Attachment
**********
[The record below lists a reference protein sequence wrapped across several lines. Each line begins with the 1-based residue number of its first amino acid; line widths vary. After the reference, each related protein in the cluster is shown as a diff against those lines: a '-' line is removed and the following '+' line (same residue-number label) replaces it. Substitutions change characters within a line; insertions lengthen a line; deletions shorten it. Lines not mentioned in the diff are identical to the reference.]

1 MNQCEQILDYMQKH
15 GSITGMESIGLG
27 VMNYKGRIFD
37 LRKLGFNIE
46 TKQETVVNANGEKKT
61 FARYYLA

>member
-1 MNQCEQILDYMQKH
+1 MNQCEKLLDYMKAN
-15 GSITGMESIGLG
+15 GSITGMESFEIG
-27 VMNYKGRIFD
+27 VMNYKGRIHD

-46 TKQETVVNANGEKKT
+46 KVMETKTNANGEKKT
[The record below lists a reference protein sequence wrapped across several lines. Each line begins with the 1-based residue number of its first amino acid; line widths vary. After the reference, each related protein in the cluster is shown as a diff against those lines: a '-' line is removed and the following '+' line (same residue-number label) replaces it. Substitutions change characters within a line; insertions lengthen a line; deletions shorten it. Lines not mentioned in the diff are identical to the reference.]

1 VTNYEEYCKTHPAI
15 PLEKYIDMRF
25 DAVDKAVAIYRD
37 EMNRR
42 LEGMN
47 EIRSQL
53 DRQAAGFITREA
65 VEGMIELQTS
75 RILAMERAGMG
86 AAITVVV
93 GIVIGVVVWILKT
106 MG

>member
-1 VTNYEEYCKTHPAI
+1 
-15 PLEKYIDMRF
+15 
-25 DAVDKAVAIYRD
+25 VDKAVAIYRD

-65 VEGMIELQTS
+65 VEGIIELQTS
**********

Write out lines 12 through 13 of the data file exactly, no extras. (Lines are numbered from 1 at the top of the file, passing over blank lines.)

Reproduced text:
+15 GSITGMESFEIG
-27 VMNYKGRIFD